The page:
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  • King Ludwig of Bavaria was much struck with it, and in 1864 invited Wagner, who was then at Stuttgart, to come to Munich and finish his work there.
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  • On the 10th of June 1865 at Munich, Tristan and Isolde was produced for the first time, with Herr and Frau Schnorr in the principal parts.
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  • Die Meistersinger von Nurnberg, first sketched in 1845, was completed in 1867 and first performed at Munich under the direction of Hans von Billow on the 21st of June 1868.
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  • The scheme for building a new theatre at Munich having been abandoned, there was no opera-house in Germany fit for so colossal a work.
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  • Having obtained the leave of the British government to accept the prince's offer, he received the honour of knighthood from George III., and during eleven years he remained at Munich as minister of war, minister of police, and grand chamberlain to the elector.
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  • In one day he caused no fewer than 2600 of these outcasts and depredators in Munich and its suburbs alone to be arrested by military patrols, and transferred by them to an industrial establishment which he had prepared for their reception.
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  • But he was quickly recalled to Bavaria, Munich being threatened at once by an Austrian and a French army.
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  • In 1834 the family moved to Munich, where the parents took leading roles in the classical German drama, until they retired from the stage: the mother in 1865 and the father in 1878.
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  • Felix Dahn studied law and philosophy in Munich and Berlin from 1849 to 1853.
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  • His first works were in jurisprudence, Ober die Wirkung der Klagver- :dhrung bei Obligationen (Munich, 1855), and Studien zur Geschichte der germanischen Gottesurteile (Munich, 1857).
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  • In 1857 he became docent in German law at Munich university, and in 1862 professor-extraordinary, but in 1863 was called to Wiirzburg to a full professorship. In 1872 he removed to the university of Konigsberg, and in 1888 settled at Breslau, becoming rector of the university in 1895.
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  • After a successful course of study at the College Rollin, he proceeded to Munich, where he attended the lectures of Schelling, and took his degree in philosophy in 1836.
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  • 1, and his review of "Les Evangiles synoptiques" in Das zwanzigste Jahrhundert (Munich, May 3, 1908) are full of facts and of deep thought; Fr.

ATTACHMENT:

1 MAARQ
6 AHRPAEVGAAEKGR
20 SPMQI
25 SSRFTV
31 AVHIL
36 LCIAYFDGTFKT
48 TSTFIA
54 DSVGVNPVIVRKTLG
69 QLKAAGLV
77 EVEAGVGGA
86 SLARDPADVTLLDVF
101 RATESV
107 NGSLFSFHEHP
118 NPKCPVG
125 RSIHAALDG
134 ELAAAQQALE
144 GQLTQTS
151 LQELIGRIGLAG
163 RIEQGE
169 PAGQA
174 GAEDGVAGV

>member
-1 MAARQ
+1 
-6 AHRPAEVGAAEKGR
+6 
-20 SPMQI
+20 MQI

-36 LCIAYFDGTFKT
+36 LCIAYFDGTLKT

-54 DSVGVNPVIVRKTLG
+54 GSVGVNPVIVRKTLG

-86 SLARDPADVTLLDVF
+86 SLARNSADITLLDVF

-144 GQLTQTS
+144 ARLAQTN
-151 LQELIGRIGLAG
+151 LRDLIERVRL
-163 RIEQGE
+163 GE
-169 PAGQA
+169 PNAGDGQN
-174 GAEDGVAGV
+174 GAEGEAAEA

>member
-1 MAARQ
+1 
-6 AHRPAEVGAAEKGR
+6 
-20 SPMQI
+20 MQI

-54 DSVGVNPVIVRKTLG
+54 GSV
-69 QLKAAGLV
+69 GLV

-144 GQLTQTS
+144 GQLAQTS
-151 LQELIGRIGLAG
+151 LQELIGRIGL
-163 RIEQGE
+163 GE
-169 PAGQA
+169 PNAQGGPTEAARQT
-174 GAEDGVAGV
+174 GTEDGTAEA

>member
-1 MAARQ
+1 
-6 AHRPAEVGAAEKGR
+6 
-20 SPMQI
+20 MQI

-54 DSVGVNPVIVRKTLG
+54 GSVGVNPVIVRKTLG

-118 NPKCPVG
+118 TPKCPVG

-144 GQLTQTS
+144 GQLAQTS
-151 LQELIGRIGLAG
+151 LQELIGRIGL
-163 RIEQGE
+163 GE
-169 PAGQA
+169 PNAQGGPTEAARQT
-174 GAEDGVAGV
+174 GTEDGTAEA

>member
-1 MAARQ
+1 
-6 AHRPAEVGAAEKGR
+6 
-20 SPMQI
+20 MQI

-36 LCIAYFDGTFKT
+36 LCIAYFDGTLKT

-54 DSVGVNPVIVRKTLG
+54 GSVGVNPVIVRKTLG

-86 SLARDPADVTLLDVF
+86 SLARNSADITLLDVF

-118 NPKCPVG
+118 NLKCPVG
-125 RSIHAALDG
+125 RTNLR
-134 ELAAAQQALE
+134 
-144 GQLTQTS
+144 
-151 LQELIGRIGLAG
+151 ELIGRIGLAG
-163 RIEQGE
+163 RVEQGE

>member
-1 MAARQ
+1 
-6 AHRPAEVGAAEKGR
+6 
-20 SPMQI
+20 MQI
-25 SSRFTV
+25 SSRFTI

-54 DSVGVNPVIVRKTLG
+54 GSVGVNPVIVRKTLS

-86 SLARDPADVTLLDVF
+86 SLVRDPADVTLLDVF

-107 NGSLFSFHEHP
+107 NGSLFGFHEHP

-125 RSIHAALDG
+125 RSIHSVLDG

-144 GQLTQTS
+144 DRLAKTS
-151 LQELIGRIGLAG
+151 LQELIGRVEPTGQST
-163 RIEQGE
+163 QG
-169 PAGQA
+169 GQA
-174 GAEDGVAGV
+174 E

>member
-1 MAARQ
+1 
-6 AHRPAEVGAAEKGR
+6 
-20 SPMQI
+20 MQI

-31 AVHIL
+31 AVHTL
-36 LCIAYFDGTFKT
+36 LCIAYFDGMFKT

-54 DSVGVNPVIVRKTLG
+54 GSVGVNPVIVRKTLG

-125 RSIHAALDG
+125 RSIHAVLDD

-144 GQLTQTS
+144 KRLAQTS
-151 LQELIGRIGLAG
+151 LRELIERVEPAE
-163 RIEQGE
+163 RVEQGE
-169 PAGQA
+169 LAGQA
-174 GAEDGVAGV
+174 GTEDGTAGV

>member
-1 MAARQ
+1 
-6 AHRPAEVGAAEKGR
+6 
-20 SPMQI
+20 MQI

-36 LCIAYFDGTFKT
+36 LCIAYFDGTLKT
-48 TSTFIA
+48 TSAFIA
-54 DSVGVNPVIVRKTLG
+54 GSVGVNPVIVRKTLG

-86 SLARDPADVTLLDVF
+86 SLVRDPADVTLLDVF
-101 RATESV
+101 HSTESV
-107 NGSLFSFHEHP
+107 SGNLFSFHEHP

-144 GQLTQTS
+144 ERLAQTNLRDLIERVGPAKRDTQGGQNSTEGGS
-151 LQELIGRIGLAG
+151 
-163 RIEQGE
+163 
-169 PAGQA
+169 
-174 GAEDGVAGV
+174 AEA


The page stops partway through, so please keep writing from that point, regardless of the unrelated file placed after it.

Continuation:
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  • Munich, Erlangen, Coire and Leipzig became for brief successive intervals his home.
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  • With approximate certainty may be ascribed also to Tamas and Balint the original of the still extant transcript, by George Nemeti, of the Four Gospels, the Jciszay or Munich Codex (finished at Tatros in Moldavia in 1466).
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  • These remarkable researches of Fraunhofer, carried out in the years 1817-1823, are republished in his Collected Writings (Munich, 1888).
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  • In 1777 on the extinction of the other branch of the house of Wittelsbach, he became elector of Bavaria, and the Palatinate was henceforward united with Bavaria, the elector's capital being Munich.
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  • He was elected a full academician in 1888, and an honorary member of the Royal Academy of Munich.
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  • The first clinical laboratory seems to have been that of Von Ziemssen (1829-1902) at Munich, founded in 1885; and, although his example has not yet been followed as it ought to have been, enough has been done in this way, at Johns Hopkins University and elsewhere, to prove the vital importance of the system to the progress of modern medicine.
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  • Bavaria and Saxony, both Roman Catholic states, have no special spiritual hierarchy; in Bavaria, the archbishop of Munich and Freysing is ex officio bishop of the army.
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  • He remained at Giessen for twenty-eight years, until in 1852 he accepted the invitation of the Bavarian government to the ordinary chair of chemistry at Munich university, and this office he held, although he was offered the chair at Berlin in 1865, until his death, which occurred at Munich on the 10th of April 1873.
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  • The Munich MS., formerly at Bamberg, begins at line 85, and has many lacunae, but continues the history down to the last verse of St Luke's Gospel, ending, however, in the middle of a sentence.